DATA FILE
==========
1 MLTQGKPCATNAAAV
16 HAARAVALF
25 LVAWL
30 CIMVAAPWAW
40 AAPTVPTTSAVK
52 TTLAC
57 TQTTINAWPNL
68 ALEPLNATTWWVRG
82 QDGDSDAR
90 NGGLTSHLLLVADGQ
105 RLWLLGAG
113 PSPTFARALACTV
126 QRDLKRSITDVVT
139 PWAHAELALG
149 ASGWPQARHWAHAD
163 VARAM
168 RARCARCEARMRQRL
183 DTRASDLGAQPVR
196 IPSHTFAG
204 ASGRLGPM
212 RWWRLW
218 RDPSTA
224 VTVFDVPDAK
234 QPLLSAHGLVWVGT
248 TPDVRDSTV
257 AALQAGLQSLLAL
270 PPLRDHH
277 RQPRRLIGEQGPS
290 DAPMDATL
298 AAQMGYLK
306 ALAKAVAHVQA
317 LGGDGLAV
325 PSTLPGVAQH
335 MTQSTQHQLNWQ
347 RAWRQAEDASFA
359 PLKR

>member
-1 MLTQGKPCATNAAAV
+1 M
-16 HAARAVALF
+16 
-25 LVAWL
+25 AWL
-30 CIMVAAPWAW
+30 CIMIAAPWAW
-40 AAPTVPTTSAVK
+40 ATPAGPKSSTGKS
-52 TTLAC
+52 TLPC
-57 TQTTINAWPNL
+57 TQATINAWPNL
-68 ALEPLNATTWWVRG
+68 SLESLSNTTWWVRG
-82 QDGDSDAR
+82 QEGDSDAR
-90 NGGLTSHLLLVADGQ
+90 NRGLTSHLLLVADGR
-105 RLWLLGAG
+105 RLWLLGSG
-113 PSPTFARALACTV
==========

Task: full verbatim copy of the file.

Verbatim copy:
1 MLTQGKPCATNAAAV
16 HAARAVALF
25 LVAWL
30 CIMVAAPWAW
40 AAPTVPTTSAVK
52 TTLAC
57 TQTTINAWPNL
68 ALEPLNATTWWVRG
82 QDGDSDAR
90 NGGLTSHLLLVADGQ
105 RLWLLGAG
113 PSPTFARALACTV
126 QRDLKRSITDVVT
139 PWAHAELALG
149 ASGWPQARHWAHAD
163 VARAM
168 RARCARCEARMRQRL
183 DTRASDLGAQPVR
196 IPSHTFAG
204 ASGRLGPM
212 RWWRLW
218 RDPSTA
224 VTVFDVPDAK
234 QPLLSAHGLVWVGT
248 TPDVRDSTV
257 AALQAGLQSLLAL
270 PPLRDHH
277 RQPRRLIGEQGPS
290 DAPMDATL
298 AAQMGYLK
306 ALAKAVAHVQA
317 LGGDGLAV
325 PSTLPGVAQH
335 MTQSTQHQLNWQ
347 RAWRQAEDASFA
359 PLKR

>member
-1 MLTQGKPCATNAAAV
+1 M
-16 HAARAVALF
+16 
-25 LVAWL
+25 AWL
-30 CIMVAAPWAW
+30 CIMIAAPWAW
-40 AAPTVPTTSAVK
+40 ATPAGPKSSTGKS
-52 TTLAC
+52 TLPC
-57 TQTTINAWPNL
+57 TQATINAWPNL
-68 ALEPLNATTWWVRG
+68 SLESLSNTTWWVRG
-82 QDGDSDAR
+82 QEGDSDAR
-90 NGGLTSHLLLVADGQ
+90 NRGLTSHLLLVADGR
-105 RLWLLGAG
+105 RLWLLGSG
-113 PSPTFARALACTV